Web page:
Magazine article The New Yorker

Bridge Cafe; Tables for Two

Magazine article The New Yorker

Bridge Cafe; Tables for Two

Article excerpt

279 Water St., at Dover St. (212-227-3344)--This restaurant, housed in a red painted wooden building in the shadow of the Brooklyn Bridge, has a lively history: the structure dates from as early as 1794, five prostitutes registered their occupancy of the third floor during the census of 1855, and the bar has served beer to fishmongers, pirates, snitches, and newspapermen, even through Prohibition. Adam Weprin, whose family owns the restaurant, says the place also plays host to poltergeists: disembodied footsteps treading the floors, impertinent spectral presences felt in both the men's and the ladies' rooms, and spooky whispers in one's ear. According to exhaustive research conducted by Richard McDermott, a retired science teacher and freelance historian, the Bridge Cafe should be considered the city's oldest drinking establishment. (McDermott, unsurprisingly, is not entirely welcome at McSorley's Old Ale House.)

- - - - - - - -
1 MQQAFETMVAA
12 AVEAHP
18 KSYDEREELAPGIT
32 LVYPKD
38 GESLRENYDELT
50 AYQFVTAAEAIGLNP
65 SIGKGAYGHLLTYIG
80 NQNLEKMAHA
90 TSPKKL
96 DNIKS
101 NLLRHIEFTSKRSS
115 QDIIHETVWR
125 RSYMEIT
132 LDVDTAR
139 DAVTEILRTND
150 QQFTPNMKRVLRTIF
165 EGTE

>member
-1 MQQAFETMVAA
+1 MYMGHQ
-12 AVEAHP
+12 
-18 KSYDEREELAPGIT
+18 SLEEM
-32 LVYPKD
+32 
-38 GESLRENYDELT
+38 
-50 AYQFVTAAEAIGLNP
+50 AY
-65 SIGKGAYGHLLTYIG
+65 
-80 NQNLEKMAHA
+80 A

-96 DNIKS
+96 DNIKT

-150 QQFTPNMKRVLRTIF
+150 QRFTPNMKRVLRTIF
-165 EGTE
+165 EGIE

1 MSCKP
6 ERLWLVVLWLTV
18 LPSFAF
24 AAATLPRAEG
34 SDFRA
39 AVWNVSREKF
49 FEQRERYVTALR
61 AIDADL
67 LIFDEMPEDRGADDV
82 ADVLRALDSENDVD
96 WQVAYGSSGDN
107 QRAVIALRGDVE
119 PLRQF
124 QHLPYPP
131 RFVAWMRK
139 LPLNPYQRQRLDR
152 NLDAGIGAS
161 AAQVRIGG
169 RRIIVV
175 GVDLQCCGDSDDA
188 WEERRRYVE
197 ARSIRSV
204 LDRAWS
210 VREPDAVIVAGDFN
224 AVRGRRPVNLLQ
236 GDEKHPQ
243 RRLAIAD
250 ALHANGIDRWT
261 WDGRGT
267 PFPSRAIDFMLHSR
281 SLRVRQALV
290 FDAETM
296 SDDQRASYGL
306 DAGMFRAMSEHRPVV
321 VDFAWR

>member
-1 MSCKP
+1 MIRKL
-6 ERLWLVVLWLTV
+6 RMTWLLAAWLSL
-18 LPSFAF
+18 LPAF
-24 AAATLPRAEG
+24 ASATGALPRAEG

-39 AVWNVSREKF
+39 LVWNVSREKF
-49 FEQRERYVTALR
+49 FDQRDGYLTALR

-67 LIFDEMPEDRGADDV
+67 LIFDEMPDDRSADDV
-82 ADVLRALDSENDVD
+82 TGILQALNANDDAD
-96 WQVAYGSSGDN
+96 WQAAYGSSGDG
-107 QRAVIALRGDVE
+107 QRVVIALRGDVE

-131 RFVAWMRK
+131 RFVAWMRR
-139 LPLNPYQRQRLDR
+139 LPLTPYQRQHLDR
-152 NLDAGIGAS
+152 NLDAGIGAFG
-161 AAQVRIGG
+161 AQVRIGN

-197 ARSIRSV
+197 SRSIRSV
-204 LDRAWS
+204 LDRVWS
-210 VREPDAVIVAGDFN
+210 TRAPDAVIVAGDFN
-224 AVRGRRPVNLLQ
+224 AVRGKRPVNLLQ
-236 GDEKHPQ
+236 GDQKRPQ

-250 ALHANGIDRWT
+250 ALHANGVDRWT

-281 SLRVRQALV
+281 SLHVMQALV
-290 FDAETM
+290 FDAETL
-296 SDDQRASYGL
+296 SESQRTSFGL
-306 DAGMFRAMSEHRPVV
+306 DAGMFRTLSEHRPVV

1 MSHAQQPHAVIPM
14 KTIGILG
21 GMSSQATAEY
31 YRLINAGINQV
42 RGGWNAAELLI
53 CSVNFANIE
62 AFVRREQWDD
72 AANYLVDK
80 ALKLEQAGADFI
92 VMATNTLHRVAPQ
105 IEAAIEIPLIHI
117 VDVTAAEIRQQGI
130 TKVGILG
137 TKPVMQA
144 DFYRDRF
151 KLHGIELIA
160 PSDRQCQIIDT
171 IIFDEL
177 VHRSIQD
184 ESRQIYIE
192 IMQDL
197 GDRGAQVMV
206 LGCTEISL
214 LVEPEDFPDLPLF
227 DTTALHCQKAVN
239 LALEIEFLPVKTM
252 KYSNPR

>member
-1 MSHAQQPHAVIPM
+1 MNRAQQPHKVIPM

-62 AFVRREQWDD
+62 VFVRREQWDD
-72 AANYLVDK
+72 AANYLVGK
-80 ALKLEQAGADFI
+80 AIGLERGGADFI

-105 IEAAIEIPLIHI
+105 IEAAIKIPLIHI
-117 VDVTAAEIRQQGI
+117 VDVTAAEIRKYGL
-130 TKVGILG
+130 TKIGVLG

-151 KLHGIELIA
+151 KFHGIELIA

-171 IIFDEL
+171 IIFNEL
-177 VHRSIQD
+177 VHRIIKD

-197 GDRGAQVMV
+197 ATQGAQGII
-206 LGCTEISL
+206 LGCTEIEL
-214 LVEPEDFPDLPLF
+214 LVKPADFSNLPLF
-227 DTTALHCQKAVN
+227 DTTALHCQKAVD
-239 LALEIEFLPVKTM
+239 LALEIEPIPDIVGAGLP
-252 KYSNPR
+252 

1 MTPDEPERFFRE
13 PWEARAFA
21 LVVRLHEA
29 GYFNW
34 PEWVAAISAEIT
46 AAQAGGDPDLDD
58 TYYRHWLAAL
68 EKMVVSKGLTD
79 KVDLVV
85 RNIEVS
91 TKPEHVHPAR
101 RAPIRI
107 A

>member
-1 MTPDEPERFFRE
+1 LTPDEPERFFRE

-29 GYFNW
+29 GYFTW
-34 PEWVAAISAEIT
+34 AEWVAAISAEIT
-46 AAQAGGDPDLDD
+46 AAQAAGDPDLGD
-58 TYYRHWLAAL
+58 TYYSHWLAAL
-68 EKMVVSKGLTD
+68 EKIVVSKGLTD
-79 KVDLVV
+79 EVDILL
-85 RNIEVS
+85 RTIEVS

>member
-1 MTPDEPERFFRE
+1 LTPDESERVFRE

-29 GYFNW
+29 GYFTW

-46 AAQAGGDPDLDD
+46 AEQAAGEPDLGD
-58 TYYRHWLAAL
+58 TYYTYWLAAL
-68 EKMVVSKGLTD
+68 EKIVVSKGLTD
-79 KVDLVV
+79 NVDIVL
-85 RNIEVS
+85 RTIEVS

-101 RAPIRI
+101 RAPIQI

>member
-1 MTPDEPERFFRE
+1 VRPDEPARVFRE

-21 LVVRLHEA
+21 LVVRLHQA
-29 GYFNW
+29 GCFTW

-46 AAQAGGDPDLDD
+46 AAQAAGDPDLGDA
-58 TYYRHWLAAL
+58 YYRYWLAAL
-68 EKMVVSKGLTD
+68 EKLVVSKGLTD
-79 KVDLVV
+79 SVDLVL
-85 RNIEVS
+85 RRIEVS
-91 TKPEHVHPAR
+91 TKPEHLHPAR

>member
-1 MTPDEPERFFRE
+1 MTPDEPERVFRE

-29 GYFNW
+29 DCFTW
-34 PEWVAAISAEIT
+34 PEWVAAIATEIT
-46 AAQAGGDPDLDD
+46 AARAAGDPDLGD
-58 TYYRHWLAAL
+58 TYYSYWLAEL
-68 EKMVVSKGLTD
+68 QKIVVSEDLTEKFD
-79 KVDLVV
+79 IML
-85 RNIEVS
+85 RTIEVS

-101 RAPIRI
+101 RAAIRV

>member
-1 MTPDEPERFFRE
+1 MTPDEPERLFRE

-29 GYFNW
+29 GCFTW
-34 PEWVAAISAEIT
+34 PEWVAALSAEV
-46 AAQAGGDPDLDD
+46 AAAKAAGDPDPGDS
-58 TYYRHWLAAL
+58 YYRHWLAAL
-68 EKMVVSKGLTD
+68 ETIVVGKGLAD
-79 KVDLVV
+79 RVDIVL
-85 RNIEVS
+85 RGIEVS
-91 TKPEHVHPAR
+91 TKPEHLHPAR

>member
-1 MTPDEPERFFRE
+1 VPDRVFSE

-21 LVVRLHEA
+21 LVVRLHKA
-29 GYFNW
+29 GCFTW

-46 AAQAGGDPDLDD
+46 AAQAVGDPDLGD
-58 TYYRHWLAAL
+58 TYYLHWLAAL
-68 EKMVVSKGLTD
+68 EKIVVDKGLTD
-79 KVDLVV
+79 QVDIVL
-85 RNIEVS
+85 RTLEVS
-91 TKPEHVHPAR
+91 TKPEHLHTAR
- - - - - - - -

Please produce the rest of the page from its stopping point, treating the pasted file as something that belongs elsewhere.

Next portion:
When the Weprin family took over, in 1979, they renovated the restaurant but retained the dining room's nineteen-twenties lineaments--a low, pressed-tin ceiling, white wainscot walls, and a wooden bar running its length. The Wep-rins also tried to keep some of the local color by charging the bookies, who had long been regulars, pre-upgrade prices. …

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